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Acute Myocardial Infarction (AMI)

Despite being one of the most common conditions treated in the hospital, the diagnosis of acute myocardial infarction is often misunderstood.  The 4th universal definition provides some clarity, but the application remains challenging.

The most common types of myocardial infarctions are type 1 and type 2 events.  Type 1 myocardial infarctions are atherothrombotic, and these can be STEMIs or NSTEMIs.  Type 2 myocardial infarctions are caused by supply-demand mismatch, and these are always due to something else.

There are two steps to diagnosing a type 1 or type 2 MI.  First, look for an acute troponin elevation.  You need to see a rise and/or fall in the troponin, and at least one level must be elevated (above the 99th percentile). Remember, a troponin can get you started toward making the diagnosis of MI, but you need more.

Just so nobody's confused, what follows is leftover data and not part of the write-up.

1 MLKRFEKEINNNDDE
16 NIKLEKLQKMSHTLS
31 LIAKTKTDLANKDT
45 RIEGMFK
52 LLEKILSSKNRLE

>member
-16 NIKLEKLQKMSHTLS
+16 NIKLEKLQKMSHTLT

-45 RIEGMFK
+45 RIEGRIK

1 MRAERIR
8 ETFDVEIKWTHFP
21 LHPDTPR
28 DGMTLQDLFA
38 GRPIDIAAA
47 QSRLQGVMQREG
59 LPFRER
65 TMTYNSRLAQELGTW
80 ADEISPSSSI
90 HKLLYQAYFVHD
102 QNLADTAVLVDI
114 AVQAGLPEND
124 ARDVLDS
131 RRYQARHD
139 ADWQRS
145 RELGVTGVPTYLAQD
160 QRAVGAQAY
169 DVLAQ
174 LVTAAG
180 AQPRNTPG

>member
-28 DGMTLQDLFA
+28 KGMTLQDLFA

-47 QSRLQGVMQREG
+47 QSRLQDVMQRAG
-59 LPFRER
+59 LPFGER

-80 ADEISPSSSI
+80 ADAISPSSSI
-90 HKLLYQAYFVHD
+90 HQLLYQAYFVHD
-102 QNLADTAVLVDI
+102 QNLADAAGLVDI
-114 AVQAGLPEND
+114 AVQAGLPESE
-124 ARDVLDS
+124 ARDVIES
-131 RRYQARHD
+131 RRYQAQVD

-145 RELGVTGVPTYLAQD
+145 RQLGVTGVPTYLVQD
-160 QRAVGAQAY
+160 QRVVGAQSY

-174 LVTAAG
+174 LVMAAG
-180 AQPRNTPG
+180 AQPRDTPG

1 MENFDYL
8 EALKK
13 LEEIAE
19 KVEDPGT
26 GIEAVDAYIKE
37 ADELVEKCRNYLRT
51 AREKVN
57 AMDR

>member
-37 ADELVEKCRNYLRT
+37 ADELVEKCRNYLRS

Next, look for at least one other finding of ischemia.  Options include anginal symptoms such as chest pain, new ischemic EKG changes, new Q waves on EKG, imaging evidence of new wall motion abnormality, or coronary thrombus on cardiac catheterization (the latter only applies to type 1 NSTEMIs).

In terms of coding, an acute MI may be reported as an additional diagnosis for up to 28 days after the index event, provided that it meets reportability guidelines.  Also, remember that type 2 Mis are always caused by something else, and instructional notes mandate first coding the underlying cause.

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